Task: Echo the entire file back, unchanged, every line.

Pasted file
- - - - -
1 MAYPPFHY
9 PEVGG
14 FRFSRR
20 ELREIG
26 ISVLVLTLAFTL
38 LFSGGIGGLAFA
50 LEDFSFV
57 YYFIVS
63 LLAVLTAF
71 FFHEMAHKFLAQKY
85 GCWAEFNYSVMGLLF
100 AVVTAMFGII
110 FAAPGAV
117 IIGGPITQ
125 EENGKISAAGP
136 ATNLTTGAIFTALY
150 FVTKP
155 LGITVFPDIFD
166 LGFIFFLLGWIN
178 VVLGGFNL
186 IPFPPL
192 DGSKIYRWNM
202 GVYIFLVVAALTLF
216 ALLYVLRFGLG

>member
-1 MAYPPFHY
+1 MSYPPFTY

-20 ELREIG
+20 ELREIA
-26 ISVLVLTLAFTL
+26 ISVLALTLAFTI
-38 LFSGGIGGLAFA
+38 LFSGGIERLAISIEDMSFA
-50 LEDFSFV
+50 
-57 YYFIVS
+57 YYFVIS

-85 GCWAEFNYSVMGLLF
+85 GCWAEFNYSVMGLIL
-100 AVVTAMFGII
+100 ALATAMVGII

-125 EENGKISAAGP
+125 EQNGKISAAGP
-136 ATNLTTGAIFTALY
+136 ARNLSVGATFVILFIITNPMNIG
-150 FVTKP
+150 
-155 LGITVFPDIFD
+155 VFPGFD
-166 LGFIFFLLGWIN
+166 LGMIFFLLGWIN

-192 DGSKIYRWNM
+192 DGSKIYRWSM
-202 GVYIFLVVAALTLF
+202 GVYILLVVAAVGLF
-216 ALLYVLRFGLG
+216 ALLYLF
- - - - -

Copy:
1 MAYPPFHY
9 PEVGG
14 FRFSRR
20 ELREIG
26 ISVLVLTLAFTL
38 LFSGGIGGLAFA
50 LEDFSFV
57 YYFIVS
63 LLAVLTAF
71 FFHEMAHKFLAQKY
85 GCWAEFNYSVMGLLF
100 AVVTAMFGII
110 FAAPGAV
117 IIGGPITQ
125 EENGKISAAGP
136 ATNLTTGAIFTALY
150 FVTKP
155 LGITVFPDIFD
166 LGFIFFLLGWIN
178 VVLGGFNL
186 IPFPPL
192 DGSKIYRWNM
202 GVYIFLVVAALTLF
216 ALLYVLRFGLG

>member
-1 MAYPPFHY
+1 MSYPPFTY

-20 ELREIG
+20 ELREIA
-26 ISVLVLTLAFTL
+26 ISVLALTLAFTI
-38 LFSGGIGGLAFA
+38 LFSGGIERLAISIEDMSFA
-50 LEDFSFV
+50 
-57 YYFIVS
+57 YYFVIS

-85 GCWAEFNYSVMGLLF
+85 GCWAEFNYSVMGLIL
-100 AVVTAMFGII
+100 ALATAMVGII

-125 EENGKISAAGP
+125 EQNGKISAAGP
-136 ATNLTTGAIFTALY
+136 ARNLSVGATFVILFIITNPMNIG
-150 FVTKP
+150 
-155 LGITVFPDIFD
+155 VFPGFD
-166 LGFIFFLLGWIN
+166 LGMIFFLLGWIN

-192 DGSKIYRWNM
+192 DGSKIYRWSM
-202 GVYIFLVVAALTLF
+202 GVYILLVVAAVGLF
-216 ALLYVLRFGLG
+216 ALLYLF